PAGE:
Stage Notes: Van Driver

Tom Murrin

Performance artist Jason Schuler, along with playwright/performer Kourtney Rutherford, and Schuler’s acting troupe, The Operating Theater, have consistently staged some of the cleverest, best-produced multimedia performance-based theater in the last five years. There was Mountain View Estates, a dance theater piece in which a house got built, Flat!, a BBC-TV style comedy mystery, and The Present Perfect, a Bunuel-like dinner party melodrama. I recently saw a short segment of their latest show at Tonic’s Little Theater, wherein Schuler and friends burst into the theater during a staged reading like a bunch of beatniks from the ‘60s, and then manage to get everyone involved in a series of goofy rituals and hijinks that recalled the Hippie Nation of that time. I spoke with Schuler.

Tom Murrin: So will you enter as before?
Jason Schuler: Yes, it’s as though the hippies have hijacked the show that is planned at the Cherry Lane that night.

TM: Will you play that great video, that sort of sets things up?
JS: Yes, that’s Van Driver driving his van, with the psychedelic American landscape passing by in the background, while he espouses his philosophy on aliens, Sasquatch, telepathy and household cats.

TM: Who exactly are all of you supposed to be?
JS: It’s loosely based on the cults and communes from the ‘60s. Also, the happenings back then and Fluxus art, in which the audience is somehow involved in the creation of the art.

TM: Who are some of the other characters?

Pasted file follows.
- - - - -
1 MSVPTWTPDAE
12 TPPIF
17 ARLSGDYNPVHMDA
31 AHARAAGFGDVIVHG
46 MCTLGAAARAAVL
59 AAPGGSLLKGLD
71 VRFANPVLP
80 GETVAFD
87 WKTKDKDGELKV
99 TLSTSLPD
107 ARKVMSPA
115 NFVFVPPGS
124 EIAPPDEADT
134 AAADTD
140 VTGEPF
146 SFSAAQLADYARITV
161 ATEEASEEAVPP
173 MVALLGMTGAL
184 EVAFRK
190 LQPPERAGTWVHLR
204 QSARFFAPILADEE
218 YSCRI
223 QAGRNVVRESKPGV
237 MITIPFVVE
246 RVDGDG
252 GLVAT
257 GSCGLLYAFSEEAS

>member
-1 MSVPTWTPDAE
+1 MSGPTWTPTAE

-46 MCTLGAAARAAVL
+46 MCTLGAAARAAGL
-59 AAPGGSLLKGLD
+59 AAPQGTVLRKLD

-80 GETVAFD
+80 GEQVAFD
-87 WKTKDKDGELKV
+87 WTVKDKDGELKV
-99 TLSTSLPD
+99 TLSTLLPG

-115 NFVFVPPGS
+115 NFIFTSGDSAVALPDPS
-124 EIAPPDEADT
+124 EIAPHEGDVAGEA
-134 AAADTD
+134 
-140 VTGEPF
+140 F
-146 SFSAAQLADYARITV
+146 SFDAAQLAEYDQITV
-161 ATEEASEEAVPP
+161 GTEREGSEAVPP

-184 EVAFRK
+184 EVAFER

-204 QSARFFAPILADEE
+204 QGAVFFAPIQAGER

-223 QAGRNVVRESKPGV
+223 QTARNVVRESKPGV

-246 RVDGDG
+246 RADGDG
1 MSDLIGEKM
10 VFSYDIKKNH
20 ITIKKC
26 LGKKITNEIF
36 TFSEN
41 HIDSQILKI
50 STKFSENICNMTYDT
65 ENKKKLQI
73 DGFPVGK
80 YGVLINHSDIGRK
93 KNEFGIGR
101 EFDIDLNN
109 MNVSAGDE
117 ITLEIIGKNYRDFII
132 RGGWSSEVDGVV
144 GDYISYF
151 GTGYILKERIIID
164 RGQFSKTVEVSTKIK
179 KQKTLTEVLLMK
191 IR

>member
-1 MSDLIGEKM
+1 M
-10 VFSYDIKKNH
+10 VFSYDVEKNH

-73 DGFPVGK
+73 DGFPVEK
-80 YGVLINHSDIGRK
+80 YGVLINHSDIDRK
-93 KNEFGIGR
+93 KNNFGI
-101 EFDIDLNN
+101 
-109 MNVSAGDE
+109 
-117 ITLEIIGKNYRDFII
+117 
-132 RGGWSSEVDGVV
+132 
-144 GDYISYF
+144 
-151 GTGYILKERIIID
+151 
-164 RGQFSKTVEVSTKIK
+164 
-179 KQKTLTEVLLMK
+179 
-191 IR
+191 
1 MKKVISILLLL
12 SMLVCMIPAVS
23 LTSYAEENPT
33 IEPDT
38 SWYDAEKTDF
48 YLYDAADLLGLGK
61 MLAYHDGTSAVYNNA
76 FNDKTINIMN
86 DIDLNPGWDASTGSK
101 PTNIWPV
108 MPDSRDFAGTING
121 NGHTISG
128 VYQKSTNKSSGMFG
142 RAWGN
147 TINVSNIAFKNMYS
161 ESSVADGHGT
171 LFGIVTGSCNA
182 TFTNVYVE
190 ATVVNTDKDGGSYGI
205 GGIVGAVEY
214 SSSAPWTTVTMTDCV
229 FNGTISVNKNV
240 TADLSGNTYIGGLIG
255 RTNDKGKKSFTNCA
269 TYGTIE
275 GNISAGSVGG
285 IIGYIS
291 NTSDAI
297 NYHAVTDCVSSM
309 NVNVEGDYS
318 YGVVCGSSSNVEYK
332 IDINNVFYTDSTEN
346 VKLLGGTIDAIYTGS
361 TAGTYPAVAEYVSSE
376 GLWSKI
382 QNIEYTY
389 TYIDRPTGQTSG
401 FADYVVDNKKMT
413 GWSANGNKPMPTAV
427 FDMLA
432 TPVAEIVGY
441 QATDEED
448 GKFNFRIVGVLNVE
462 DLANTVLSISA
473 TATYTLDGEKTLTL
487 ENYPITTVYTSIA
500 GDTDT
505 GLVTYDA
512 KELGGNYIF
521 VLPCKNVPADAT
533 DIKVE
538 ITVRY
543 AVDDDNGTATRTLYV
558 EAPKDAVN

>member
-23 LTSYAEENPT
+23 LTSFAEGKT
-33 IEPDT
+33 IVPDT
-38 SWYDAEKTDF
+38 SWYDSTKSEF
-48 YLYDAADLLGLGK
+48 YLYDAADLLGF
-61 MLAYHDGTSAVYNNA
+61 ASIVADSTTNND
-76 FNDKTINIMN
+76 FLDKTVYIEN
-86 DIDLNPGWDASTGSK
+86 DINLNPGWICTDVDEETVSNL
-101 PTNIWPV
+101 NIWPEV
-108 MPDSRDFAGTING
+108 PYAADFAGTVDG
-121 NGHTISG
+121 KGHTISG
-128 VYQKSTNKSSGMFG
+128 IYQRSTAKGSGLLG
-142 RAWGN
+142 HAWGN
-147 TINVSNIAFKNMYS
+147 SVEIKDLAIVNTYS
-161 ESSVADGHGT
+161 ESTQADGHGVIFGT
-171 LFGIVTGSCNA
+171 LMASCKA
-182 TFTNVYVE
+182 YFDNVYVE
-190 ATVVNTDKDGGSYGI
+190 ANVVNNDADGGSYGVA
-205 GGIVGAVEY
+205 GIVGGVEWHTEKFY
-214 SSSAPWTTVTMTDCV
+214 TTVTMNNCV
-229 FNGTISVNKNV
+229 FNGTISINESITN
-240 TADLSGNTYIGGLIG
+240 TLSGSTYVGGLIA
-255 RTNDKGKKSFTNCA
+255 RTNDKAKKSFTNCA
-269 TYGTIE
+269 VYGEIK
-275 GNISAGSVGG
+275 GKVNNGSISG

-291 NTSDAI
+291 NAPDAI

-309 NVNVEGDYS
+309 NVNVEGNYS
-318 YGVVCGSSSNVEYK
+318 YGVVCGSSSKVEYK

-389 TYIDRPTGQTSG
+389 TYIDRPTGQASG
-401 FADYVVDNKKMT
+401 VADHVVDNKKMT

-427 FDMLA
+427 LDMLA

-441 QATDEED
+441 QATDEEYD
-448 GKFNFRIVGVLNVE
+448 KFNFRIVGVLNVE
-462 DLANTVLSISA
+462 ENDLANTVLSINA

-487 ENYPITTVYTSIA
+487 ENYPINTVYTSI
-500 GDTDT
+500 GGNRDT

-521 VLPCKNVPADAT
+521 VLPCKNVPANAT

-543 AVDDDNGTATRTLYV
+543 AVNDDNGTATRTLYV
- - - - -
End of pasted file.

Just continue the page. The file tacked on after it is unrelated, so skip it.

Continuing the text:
JS: Kourtney Rutherford plays my common-law wife, Anne Ryder. Megan Stevenson is our estranged daughter, Reignbeau Ryder. Tim Donovan, Jr. plays Tumbleweed, a hitchhiker we picked up years ago. Eben Moore plays the director and Alison Folland channels a spiritual leader from another dimension.

TM: What’s the audience going to see?
JS: Van Driver and his fellows performing and speaking about their philosophy on art, the universe and their commune life. You’ll see Kabuki, ‘60s- style performance art and an interpretive dance finale.

TM: Do you have the chicken who told people’s fortunes with an ouija board?
JS: No, the chicken passed away peacefully at his Long Island home, but we have another surprise to replace the chicken.

TM: It sounds like you are trying to recreate, in a light-hearted way, the rituals and games of that time and culture.
JS: The show is about creating art that people take with them so that when someone leaves the theater, they don’t know the show is over, it continues with them. Even after they get home, they might still be at the show.

The Studio at The Cherry Lane Theater, 38 Commerce St., (212) 239-6200. May 9–June 7. Fri. & Sat., 10 p.m. $12 with reservation, $20 at door.

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